What was important for us specifically was to study exactly how chlorin e6’s characteristics change in cancer cells – and we managed to register the spectra of molecules in cells and gage how the optical properties of molecules change in affected cells. The results were submitted to the SPIE conference in the Spectroscopy section of the Biophotonics track. Of course, I would’ve liked to discuss these results with colleagues from other countries and universities at the conference, as only a few research groups currently study photosensitizers’ properties.
And how would you rate the conference’s online format? To what degree does it substitute for face-to-face communication?
I believe that you shouldn’t be afraid of online conferences. If in the future, for some indefinite period of time, all scientific events are to be hosted in this format, I won’t mind participating in them. Of course, this doesn’t allow you to communicate with your colleagues face-to-face, but even in this case there are a couple of advantages.
Firstly, this isn’t at all taxing financially – for example, the organizers of SPIE Photonics Europe 2020 even decided to revoke the registration fee, despite the opportunity for publishing your paper. Secondly, this is quite convenient, because you can stay at home and simultaneously communicate with other speakers – via email, comments and in other ways.
In my opinion, there is also another advantage in regard to those people who want to deliver a public report for the first time but are a little afraid to do that. It’s not a secret that public presentations sometimes are very stressful for some people, scientists included. I think that online conferences are a great opportunity to get some public speaking practice and tackle your fears.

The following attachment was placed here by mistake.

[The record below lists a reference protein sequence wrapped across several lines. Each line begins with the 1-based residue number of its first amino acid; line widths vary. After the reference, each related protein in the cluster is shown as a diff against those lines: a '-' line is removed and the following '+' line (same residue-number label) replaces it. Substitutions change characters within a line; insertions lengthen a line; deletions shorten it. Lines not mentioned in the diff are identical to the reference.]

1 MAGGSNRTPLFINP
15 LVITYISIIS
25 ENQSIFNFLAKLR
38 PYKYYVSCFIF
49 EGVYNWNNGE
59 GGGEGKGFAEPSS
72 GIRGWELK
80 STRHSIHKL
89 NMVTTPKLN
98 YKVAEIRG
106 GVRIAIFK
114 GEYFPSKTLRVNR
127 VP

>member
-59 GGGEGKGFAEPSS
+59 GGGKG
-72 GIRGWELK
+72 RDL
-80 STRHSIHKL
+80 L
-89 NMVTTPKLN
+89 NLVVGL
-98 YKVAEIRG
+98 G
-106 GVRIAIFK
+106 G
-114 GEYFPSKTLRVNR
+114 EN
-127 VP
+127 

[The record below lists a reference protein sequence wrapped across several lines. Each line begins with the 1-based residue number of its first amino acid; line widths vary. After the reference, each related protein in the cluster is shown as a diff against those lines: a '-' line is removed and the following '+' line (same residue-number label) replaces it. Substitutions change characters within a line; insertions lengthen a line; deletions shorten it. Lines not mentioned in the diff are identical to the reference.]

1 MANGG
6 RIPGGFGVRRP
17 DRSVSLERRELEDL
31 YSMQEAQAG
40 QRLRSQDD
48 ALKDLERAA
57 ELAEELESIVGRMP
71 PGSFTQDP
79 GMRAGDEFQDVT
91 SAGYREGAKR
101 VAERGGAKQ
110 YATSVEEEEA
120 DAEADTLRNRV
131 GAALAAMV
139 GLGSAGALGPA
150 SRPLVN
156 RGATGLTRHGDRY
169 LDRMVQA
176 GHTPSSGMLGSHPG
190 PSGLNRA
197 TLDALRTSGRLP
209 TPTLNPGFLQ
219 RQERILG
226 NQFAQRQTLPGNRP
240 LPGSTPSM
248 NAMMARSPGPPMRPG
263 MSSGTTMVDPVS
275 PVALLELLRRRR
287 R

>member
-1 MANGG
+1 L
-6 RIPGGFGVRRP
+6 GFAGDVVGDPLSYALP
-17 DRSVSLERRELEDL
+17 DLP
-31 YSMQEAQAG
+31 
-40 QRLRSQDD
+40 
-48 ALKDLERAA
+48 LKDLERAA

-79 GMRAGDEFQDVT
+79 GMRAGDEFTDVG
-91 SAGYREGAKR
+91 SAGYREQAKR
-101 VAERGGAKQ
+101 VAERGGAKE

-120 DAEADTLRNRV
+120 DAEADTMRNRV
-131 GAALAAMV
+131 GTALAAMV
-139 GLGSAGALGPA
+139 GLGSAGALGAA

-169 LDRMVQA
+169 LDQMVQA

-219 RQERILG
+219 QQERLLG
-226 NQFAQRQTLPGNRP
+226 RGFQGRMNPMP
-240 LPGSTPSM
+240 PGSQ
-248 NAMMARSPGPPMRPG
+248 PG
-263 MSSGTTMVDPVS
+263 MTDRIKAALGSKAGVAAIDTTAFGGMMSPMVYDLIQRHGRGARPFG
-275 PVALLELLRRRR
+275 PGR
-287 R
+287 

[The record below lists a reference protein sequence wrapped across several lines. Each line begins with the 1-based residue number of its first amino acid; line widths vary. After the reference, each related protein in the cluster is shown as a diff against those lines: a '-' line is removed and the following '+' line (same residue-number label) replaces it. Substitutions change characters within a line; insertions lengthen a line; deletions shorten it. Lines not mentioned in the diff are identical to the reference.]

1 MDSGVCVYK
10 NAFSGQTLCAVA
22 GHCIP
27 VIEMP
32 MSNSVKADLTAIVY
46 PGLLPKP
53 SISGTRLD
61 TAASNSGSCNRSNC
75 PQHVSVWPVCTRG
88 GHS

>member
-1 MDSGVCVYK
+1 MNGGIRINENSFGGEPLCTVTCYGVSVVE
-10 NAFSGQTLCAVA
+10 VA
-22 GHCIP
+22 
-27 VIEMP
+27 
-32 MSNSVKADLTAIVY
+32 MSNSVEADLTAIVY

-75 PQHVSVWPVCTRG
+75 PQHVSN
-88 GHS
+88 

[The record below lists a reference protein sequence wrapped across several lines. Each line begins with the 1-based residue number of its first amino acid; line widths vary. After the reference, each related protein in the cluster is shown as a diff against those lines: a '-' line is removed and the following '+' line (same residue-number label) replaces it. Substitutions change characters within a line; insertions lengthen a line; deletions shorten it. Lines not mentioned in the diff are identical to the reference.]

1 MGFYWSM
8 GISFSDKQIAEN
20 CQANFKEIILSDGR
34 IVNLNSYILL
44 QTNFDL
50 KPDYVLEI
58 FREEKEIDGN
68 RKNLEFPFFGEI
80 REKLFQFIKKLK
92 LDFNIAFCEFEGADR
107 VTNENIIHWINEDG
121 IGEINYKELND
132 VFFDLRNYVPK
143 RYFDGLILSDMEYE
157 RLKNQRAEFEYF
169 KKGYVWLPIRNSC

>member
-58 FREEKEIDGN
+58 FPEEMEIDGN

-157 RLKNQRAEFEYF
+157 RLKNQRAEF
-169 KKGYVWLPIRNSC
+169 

How did you get ITMO’s financial support?
To obtain this kind of funding, you have to pass an English language test with a level of B2 and above, and submit your invitation from the event’s organizers. As I already have an English language certificate from ITMO University, I don’t think it will be hard to apply for partial funding support in the future if some new conference comes up. ITMO’s always willing to help out financially so that we are able to present our works and the university at the international level.
Before this, for example, I went on a two-month internship to the Ben-Gurion University of the Negev, Israel – in this I was helped by the International Research and Educational Center for Physics of Nanostructures and my scientific advisor Prof. Anna Orlova.